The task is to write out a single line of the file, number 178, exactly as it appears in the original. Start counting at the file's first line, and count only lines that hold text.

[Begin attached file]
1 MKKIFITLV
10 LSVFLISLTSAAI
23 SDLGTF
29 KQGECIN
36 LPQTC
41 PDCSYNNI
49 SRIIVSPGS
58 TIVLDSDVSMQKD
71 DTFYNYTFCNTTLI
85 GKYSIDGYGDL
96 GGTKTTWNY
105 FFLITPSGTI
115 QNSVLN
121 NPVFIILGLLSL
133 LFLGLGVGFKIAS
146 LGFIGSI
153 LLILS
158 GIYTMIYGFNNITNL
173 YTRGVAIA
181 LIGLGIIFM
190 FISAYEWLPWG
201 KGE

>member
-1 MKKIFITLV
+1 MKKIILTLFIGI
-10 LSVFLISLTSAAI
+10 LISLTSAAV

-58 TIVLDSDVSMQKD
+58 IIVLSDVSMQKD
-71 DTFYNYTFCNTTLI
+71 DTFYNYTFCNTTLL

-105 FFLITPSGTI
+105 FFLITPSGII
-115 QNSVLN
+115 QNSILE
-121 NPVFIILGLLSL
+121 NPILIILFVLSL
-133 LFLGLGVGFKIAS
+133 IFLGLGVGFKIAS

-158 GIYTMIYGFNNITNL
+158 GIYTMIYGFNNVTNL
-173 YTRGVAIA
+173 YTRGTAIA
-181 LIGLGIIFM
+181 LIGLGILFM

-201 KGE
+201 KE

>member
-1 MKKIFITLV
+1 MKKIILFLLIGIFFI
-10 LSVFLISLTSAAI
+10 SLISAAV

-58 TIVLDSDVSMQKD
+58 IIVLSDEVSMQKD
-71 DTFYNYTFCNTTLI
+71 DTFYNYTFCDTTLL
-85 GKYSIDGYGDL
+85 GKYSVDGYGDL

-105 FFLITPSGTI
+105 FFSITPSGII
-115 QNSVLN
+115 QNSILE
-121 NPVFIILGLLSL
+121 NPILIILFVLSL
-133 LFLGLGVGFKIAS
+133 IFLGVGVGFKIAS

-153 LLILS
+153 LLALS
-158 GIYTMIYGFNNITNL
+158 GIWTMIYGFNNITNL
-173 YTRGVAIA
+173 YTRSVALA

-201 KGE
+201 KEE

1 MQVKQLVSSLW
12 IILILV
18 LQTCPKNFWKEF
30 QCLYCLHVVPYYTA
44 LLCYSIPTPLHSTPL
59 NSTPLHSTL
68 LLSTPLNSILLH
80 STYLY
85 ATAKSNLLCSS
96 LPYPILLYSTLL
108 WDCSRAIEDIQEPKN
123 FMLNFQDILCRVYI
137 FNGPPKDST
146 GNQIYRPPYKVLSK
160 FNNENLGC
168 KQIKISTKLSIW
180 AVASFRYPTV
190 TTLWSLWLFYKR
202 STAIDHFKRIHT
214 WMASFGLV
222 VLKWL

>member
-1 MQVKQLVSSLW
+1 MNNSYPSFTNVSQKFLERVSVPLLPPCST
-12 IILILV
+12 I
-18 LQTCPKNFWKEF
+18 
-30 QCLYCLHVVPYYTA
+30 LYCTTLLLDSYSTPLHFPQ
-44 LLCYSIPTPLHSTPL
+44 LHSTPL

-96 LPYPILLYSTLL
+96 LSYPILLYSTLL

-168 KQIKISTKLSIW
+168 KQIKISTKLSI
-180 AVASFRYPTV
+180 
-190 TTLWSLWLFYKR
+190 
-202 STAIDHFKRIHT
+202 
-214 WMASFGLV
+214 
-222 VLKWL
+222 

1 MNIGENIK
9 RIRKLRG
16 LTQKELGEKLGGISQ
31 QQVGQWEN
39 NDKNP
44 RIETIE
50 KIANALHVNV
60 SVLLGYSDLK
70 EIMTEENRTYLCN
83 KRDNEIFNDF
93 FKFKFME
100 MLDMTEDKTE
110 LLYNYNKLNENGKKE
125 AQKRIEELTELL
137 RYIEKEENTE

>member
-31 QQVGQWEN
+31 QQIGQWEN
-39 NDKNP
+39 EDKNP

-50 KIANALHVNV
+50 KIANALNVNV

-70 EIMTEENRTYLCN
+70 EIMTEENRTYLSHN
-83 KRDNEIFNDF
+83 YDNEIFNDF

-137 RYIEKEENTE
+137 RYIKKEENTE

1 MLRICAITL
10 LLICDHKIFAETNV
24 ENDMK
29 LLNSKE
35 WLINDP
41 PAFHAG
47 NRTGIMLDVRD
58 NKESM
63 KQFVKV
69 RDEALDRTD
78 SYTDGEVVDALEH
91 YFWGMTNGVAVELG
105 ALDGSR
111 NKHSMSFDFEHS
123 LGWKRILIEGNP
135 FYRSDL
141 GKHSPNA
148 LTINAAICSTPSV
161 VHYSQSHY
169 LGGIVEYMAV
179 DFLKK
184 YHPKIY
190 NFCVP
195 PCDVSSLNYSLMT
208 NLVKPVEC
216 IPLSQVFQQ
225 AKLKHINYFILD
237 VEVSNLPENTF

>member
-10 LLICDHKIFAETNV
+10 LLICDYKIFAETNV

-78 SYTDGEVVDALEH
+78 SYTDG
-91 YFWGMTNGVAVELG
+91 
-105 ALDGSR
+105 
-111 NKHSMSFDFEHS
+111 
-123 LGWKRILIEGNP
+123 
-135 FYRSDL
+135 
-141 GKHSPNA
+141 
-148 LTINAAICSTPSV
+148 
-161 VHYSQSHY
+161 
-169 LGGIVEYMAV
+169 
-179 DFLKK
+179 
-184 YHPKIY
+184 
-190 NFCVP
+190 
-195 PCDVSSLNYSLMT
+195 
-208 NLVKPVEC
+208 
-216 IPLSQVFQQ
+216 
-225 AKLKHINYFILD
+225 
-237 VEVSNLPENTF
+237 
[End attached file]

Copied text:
-10 LLICDHKIFAETNV